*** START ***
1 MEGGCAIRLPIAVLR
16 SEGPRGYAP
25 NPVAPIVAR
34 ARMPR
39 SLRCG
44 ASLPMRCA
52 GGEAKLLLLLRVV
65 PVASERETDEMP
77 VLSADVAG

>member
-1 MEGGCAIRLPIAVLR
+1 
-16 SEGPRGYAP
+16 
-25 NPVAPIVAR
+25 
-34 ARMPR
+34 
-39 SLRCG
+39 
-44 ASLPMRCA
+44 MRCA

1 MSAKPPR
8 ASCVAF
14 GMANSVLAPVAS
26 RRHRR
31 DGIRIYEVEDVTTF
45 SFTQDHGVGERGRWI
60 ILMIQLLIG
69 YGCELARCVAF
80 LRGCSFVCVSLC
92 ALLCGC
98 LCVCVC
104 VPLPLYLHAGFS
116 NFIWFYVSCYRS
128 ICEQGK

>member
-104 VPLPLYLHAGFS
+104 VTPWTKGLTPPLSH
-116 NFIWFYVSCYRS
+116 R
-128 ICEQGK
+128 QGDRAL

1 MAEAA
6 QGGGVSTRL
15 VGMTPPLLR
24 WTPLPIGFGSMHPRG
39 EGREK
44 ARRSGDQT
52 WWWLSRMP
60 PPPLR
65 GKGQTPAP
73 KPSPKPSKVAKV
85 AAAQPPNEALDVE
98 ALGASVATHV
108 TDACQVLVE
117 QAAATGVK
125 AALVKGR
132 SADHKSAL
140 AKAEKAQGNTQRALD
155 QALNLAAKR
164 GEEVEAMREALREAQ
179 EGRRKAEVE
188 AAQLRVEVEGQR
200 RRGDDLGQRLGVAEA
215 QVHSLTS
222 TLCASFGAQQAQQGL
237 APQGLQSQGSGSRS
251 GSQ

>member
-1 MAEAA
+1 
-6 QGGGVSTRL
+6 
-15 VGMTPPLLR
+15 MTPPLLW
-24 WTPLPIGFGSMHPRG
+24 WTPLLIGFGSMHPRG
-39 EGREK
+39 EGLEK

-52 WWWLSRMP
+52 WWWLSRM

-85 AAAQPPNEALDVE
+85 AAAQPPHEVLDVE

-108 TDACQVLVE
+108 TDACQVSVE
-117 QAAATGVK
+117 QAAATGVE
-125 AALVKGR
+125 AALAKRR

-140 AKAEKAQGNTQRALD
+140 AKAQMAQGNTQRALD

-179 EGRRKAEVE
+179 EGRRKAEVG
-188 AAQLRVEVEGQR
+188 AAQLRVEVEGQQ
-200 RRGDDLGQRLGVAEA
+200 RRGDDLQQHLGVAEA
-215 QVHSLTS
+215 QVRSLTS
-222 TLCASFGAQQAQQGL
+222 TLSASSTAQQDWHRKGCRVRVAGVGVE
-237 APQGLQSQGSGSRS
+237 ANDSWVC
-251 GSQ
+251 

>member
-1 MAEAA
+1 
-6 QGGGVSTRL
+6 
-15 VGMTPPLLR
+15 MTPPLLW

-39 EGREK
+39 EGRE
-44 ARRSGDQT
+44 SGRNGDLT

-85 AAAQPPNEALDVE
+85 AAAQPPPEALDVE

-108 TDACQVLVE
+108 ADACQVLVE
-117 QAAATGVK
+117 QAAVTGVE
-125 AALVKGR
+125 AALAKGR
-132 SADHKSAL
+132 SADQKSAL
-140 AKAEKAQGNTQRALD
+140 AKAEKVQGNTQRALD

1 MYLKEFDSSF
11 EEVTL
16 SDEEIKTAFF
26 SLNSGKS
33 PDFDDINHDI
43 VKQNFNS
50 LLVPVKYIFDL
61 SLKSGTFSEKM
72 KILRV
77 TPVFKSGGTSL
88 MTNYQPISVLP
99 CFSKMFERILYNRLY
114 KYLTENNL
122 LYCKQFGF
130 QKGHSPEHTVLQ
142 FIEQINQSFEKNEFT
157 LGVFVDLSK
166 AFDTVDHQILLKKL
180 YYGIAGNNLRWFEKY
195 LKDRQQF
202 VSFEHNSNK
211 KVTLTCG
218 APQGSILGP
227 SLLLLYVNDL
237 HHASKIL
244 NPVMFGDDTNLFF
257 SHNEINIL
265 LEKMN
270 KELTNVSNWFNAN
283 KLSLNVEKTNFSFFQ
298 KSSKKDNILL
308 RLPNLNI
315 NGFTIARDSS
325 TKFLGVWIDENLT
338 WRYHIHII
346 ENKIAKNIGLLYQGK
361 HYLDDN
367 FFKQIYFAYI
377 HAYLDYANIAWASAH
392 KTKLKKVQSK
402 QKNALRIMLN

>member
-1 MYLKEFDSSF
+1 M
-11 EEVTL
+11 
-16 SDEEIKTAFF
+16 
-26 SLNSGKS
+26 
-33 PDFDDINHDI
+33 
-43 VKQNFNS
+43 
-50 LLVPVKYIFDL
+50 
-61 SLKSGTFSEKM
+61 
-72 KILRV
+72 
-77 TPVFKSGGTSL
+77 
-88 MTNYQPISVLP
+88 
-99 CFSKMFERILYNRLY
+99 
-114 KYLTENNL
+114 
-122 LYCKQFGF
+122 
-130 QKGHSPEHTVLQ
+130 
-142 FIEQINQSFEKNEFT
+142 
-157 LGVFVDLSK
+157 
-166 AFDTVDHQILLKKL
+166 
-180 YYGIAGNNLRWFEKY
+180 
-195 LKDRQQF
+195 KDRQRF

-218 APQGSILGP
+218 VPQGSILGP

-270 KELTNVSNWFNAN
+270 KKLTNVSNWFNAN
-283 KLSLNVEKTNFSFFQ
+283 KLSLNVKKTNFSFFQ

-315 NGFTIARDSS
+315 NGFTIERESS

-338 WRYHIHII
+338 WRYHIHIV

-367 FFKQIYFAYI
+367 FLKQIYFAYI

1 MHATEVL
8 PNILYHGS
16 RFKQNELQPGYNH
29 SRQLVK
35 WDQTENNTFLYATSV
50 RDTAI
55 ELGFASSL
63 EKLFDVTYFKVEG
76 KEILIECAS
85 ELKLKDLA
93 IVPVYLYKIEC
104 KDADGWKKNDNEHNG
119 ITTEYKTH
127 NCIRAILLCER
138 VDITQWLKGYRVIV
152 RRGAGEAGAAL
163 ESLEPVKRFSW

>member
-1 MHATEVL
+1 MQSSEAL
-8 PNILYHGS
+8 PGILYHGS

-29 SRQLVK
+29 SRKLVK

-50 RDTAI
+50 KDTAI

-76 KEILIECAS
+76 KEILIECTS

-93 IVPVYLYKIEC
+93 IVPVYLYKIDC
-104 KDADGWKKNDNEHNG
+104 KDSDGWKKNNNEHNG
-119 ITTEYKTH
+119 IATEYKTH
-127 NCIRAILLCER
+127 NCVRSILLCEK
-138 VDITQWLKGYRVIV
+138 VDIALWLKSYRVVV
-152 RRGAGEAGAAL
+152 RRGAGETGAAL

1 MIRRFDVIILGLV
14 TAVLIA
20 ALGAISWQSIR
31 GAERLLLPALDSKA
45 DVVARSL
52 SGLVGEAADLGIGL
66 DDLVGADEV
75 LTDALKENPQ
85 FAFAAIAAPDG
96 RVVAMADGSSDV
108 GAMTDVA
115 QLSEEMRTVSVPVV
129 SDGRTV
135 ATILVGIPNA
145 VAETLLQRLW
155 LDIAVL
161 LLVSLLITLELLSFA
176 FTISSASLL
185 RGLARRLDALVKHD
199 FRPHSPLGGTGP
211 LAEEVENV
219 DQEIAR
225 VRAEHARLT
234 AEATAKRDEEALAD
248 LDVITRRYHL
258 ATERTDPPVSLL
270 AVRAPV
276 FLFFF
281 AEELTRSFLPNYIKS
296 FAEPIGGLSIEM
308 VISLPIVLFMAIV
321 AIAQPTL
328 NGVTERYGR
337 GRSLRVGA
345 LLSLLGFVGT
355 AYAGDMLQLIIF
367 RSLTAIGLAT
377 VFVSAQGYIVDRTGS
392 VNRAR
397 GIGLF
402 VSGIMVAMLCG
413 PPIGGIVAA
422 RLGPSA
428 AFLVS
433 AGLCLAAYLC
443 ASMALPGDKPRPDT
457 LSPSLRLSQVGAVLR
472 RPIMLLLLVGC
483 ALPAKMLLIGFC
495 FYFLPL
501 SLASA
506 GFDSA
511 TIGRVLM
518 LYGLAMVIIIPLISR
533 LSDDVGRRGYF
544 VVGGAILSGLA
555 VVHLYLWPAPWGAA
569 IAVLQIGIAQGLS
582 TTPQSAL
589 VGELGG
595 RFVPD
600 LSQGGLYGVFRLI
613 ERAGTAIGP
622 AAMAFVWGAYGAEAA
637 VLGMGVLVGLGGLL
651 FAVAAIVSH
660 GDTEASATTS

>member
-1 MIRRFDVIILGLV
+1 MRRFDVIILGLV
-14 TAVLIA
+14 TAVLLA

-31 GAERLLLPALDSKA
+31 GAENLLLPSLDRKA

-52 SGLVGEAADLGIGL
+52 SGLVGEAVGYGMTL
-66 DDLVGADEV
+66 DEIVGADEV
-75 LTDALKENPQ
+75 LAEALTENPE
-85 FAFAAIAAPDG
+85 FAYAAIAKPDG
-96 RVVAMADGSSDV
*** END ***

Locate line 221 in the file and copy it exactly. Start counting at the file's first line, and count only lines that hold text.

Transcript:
+338 WRYHIHIV